Granulocyte macrophage colony-stimulating activity production by cultured human thymic nonlymphoid cells is regulated by endogenous interleukin-1

D. Ridgway, M. S. Borzy, G. C. Bagby

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    6 Scopus citations


    Supernatants of cultured human thymic nonlymphoid cells were assayed for granulopoietic factors using cultures of low density bone marrow mononuclear cells (LD-BMMC). Thymic nonlymphoid cell-conditioned medium (TNLC-CM) supported vigorous myeloid colony growth of LD-BMMC, and of LD-BMMC depleted of T lymphocytes and/or monocytes. Colony stimulating activity (CSA) in TNLC-CM was abrogated by a highly specific neutralizing antiserum against recombinant human granulocyte-macrophage colony-stimulating factor (GM-CSF). TNLC-CM also enhanced colony growth in LD-BMMC stimulated by colony stimulating activity from a giant cell tumor culture (GCT). The enhancing activity of TNLC-CM, unlike its CSA activity, required the presence of adherent cells in the marrow cell culture. The addition of anti-interleukin-1 (anti-IL-1) anti-body to TNLC-CM inhibited the GCT-enhancing activity, but not the CSA. When the anti-IL-1 immunoglobulin was added directly to cultures of thymic nonlymphoid cells, GM-CSF production was completely inhibited, and the GCT enhancing activity was neutralized. We conclude that an intercellular regulatory network exists in cultured thymic explants in which GM-CSF expression is induced by IL-1. In this system, the granulopoietic effect of IL-1 derives not from a direct effect on myeloid progenitors, but from its ability to recruit CSA production by other cells.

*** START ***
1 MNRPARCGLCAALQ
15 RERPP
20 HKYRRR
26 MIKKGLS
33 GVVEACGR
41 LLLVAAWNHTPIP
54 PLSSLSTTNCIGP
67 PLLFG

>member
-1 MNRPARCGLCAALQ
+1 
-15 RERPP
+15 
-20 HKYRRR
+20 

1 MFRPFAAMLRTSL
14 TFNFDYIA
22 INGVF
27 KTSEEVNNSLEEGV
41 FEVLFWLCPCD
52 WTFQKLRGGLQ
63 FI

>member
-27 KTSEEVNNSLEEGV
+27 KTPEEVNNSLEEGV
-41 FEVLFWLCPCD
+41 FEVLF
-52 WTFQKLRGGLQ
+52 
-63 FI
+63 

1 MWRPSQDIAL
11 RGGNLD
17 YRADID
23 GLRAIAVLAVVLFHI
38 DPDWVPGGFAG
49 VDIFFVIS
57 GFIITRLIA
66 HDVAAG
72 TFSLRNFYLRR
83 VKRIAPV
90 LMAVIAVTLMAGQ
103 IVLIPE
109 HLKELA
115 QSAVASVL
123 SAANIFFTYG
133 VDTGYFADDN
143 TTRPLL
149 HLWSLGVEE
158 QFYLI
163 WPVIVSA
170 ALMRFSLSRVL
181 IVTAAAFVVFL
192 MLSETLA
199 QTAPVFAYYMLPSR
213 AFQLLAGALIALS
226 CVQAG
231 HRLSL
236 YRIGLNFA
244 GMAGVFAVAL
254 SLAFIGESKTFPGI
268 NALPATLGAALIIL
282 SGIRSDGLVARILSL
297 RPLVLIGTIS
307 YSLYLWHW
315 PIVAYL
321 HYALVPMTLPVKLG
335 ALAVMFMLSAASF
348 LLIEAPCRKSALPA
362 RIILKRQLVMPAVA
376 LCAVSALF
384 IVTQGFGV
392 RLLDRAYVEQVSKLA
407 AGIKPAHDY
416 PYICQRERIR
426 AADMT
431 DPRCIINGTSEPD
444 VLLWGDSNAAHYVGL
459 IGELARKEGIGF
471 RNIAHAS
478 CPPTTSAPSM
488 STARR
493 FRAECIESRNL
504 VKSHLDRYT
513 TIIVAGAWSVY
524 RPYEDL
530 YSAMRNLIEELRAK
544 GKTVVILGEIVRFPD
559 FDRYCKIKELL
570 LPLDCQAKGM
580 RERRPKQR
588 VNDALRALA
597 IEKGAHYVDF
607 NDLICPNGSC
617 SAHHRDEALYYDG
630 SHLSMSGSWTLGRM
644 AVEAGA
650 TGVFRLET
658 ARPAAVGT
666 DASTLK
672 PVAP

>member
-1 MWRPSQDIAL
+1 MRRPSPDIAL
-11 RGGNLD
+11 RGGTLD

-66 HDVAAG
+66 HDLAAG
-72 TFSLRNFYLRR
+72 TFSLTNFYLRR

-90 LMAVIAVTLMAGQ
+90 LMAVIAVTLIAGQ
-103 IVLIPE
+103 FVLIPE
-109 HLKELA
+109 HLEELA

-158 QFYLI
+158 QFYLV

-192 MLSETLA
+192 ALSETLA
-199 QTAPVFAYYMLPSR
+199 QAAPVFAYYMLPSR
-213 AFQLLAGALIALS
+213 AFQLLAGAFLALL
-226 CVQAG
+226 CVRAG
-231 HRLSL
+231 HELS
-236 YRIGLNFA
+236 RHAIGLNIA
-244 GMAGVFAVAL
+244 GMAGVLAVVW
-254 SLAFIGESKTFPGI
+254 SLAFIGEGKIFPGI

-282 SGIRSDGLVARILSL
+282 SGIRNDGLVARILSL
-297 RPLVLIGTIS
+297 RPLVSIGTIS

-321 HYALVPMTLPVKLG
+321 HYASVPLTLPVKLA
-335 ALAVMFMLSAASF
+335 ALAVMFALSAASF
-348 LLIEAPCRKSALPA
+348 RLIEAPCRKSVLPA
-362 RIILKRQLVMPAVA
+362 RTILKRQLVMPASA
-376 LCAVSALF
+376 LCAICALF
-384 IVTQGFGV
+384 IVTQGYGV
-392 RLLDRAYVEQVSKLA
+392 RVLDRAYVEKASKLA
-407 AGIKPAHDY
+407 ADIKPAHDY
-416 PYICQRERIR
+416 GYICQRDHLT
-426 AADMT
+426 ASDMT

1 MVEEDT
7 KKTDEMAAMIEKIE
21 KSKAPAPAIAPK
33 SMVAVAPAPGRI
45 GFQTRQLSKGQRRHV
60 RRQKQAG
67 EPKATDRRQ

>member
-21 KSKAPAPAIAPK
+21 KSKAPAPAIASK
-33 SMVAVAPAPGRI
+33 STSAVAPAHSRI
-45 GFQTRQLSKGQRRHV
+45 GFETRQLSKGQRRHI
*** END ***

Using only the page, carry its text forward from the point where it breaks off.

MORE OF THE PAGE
Original languageEnglish (US)
    Pages (from-to)1230-1236
    Number of pages7
    Issue number4
    Publication statusPublished - 1988


    ASJC Scopus subject areas

    • Hematology

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